Volunteering is often considered an act of selflessness and a way to give back to the community or help those in need.
While volunteering benefits others, it’s also crucial to recognise how being a volunteer can positively impact your career.
Whether you’re on the first rung of the career ladder or have been working full-time for years, volunteering is a compelling option for career development.
Take the most enlightening lunch break of your working life, and let’s dive into how volunteering helps your career while you help others.
You gain experience in your field
Everyone knows the vicious circle of needing experience to get a job. Still, you can’t get experience without working in that position.
Why not volunteer somewhere you’d love to work and gain unpaid experience? Next time a position becomes available, you’ll have the experience they’re after — and the interviewer may even know you already.
Through your volunteering, they’ll know how keen you are to land a job in the company.
You’re no longer limited by geography when searching for a volunteering role, either — plenty of online options are available to volunteer for any charity or company worldwide.
Of course, if you’re keen to travel or wish to work abroad, jump on a train or aeroplane and volunteer overseas.
You gain and develop new skills
One of the significant career benefits of volunteering is building a skillset that would tempt a future employer in any industry.
The exact skills you’ll acquire depends on your role, but volunteers often develop skills in:
- time management
Transferable skills are highly desirable in the workplace and enable you to show potential employers how you’d use specific skills in a position with them.
You become more employable
Alongside developing existing skills and gaining new ones, volunteering tells potential employers more about your personality.
A stint of volunteering on your CV tells anyone reading it that you’re a self-motivated, driven, and passionate individual who is comfortable with commitment and keen to learn.
If you volunteer with a charity, hiring managers will also view you as a kind-natured and proactive person willing to give their time for a cause they care about.
Who wouldn’t want to employ someone like that?
You broaden your network
Volunteering is a great way to expand your professional network. By working alongside volunteers, other staff, managers and clients, you’ll have the opportunity to connect with people who share your values, goals, and interests.
There’s less pressure on you to perform when chatting as a volunteer, so it can be easier to form meaningful connections through genuine conversation.
The more people you know in your field, the more likely someone will put your name forward for roles you might be interested in.
You’ll also become the first to hear about new positions and have a higher chance of reaching the interview stage of your job applications.
The phrase ‘it’s not what you know, it’s who you know’ certainly has some truth.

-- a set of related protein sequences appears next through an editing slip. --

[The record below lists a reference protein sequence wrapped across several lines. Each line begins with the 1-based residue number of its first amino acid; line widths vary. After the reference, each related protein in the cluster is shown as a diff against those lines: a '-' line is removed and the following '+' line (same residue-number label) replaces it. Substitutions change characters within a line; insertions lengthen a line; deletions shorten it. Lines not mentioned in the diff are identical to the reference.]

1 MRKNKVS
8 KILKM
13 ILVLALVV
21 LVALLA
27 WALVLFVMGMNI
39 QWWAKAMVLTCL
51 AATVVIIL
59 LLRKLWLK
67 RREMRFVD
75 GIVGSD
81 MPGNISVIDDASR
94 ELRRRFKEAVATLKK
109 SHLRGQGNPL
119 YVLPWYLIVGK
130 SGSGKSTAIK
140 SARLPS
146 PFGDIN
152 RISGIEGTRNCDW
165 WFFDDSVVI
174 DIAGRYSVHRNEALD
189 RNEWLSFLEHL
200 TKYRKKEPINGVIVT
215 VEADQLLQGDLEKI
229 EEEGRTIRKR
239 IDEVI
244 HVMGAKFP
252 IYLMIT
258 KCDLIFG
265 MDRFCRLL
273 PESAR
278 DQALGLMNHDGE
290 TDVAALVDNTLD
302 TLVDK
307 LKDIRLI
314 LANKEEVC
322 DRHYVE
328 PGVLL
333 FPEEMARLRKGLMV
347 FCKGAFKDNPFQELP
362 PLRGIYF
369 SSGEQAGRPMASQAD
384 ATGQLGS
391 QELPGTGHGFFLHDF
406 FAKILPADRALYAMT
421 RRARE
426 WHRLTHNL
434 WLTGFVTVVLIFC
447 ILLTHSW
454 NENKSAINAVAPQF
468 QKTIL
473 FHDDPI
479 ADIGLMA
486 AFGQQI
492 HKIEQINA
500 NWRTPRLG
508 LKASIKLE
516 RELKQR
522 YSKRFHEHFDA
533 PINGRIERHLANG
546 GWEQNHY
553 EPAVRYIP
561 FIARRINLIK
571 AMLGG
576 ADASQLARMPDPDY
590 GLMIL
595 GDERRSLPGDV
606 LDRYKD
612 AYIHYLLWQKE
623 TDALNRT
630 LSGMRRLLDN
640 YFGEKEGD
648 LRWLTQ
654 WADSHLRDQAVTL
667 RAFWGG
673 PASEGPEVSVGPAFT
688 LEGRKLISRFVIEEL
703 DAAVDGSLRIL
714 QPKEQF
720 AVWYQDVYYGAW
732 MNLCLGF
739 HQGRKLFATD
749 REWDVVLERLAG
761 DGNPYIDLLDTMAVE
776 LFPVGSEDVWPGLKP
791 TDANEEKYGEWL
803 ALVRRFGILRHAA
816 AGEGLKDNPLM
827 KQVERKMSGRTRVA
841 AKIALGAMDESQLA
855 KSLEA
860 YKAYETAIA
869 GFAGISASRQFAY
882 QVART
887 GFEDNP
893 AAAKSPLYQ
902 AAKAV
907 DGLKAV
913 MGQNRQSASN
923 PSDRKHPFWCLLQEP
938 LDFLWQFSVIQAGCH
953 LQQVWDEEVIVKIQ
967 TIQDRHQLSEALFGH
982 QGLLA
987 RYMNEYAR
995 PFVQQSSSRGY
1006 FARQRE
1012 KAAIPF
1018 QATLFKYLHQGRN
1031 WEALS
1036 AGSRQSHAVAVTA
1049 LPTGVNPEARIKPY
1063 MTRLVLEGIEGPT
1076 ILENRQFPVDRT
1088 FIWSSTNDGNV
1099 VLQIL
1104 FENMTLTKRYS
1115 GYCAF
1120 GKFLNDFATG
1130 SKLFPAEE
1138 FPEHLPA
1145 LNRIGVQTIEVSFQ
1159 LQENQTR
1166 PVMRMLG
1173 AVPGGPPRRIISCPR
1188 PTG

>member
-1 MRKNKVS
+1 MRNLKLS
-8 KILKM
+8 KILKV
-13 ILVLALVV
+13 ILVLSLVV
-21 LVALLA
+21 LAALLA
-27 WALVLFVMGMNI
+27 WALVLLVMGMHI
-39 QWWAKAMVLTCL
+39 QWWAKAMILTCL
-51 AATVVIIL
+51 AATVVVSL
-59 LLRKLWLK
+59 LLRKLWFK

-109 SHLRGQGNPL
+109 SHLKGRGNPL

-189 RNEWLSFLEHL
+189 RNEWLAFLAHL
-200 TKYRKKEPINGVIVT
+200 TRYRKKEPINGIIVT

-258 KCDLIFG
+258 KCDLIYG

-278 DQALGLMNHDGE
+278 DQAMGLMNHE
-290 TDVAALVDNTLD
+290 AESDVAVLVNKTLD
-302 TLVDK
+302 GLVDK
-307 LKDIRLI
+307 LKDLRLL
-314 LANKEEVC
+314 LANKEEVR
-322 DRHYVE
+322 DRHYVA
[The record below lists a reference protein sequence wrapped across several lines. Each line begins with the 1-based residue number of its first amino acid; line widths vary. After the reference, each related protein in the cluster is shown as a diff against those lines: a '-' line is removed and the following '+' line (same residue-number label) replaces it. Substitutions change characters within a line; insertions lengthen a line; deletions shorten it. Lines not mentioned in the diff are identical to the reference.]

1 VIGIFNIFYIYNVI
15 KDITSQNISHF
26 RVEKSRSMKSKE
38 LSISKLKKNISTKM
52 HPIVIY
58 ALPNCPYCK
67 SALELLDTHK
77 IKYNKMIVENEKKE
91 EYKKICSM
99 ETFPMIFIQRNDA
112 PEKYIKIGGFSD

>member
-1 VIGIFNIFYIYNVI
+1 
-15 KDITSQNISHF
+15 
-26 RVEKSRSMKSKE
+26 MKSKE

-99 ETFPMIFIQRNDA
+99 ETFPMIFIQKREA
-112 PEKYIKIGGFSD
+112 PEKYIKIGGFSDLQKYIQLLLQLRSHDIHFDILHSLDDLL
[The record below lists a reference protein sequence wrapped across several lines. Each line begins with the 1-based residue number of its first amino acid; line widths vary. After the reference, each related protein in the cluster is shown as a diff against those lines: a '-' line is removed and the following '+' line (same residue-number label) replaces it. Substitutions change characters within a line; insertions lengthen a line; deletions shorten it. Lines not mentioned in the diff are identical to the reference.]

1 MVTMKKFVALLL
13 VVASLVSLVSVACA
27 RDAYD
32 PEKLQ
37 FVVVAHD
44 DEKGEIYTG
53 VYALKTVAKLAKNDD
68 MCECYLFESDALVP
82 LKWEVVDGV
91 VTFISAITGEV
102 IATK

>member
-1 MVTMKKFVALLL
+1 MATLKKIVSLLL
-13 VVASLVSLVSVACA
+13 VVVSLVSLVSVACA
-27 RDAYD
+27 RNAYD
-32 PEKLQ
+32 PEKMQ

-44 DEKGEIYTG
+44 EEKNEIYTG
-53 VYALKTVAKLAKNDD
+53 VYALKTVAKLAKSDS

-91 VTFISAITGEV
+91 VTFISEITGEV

You gain confidence
When volunteering, you are often pushed outside your comfort zone — whether meeting new people, public speaking, or travelling to new places.
While leaving your comfort zone can feel intimidating and scary, it boosts your confidence because you’re feeling the fear and doing it anyway.
Confidence is a helpful tool in the world of work as it enables you to proudly showcase your skills and experience to potential employers and push for career advancement.
With confidence comes the ability to perform and present well in meetings, put yourself forward for new opportunities, and negotiate a pay rise when you feel you deserve one.
You could be offered paid opportunities
Many organisations hire volunteers for paid positions when they’ve demonstrated their skills and commitment and are a good fit for the business or charity.
Additionally, volunteering can provide a foot in the door at an organisation or industry you’re interested in.
By demonstrating your value as a volunteer, you may be able to create opportunities for yourself that wouldn’t have been available otherwise.
You can fill gaps in your CV
Whether you volunteer between jobs or while searching for a new position, it’s beneficial as it fills the gap in your CV and shows your proactive nature.
Being actively engaged and productive during unemployment or career transition demonstrates to future employers how keen you are to work.
Volunteering is also an excellent option if you’re taking a career break.
Volunteering is a fantastic way to give back while gaining experience and skills, so keep those benefits in mind and get out there to find your ideal volunteering position.
If you’d like to combine seasonal volunteering with your passion for travel, why not consider working at an American summer camp for fun in the United States sun?
While building your career in Leeds, choose top-quality professional accommodation in a great location for work and nightlife.